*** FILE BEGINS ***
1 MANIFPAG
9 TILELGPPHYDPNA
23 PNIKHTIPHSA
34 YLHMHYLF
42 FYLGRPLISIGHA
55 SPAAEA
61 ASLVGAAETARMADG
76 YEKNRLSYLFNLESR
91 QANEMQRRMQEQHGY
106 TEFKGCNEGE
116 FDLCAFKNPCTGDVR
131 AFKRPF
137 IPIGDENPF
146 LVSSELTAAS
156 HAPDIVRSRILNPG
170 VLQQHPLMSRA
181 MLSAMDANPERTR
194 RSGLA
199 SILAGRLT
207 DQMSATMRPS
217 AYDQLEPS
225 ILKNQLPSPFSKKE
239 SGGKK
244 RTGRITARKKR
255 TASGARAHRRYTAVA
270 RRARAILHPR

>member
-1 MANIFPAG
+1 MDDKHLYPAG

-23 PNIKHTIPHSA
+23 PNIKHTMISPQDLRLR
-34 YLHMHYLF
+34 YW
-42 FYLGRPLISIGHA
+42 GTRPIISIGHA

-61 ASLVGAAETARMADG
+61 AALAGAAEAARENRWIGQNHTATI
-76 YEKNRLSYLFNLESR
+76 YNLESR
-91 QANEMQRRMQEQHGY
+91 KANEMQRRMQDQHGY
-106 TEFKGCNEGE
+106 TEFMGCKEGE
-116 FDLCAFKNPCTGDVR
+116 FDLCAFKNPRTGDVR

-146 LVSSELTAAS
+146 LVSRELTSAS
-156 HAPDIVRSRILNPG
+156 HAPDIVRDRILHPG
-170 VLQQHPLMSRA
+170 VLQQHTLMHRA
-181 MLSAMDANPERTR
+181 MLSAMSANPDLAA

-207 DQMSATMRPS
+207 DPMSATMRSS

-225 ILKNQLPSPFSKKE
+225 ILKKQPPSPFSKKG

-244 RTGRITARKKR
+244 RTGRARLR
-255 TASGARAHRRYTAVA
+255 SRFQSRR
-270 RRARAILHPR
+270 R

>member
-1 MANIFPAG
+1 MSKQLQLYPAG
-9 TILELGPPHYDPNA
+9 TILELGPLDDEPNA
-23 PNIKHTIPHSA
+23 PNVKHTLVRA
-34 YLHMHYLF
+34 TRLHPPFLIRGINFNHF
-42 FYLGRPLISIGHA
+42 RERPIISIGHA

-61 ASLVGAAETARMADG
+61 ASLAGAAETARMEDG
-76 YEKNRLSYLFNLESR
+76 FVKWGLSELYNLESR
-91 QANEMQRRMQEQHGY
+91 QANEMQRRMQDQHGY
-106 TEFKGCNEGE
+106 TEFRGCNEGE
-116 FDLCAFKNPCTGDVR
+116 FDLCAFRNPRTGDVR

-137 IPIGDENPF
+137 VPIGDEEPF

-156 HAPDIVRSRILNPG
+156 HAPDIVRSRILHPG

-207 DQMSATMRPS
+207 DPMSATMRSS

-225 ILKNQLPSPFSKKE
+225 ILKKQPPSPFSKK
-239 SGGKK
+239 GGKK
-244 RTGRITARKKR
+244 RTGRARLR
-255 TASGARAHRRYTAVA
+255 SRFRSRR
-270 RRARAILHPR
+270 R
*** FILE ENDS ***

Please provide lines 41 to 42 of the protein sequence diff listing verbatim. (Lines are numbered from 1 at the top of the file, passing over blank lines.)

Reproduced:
+91 KANEMQRRMQDQHGY
-106 TEFKGCNEGE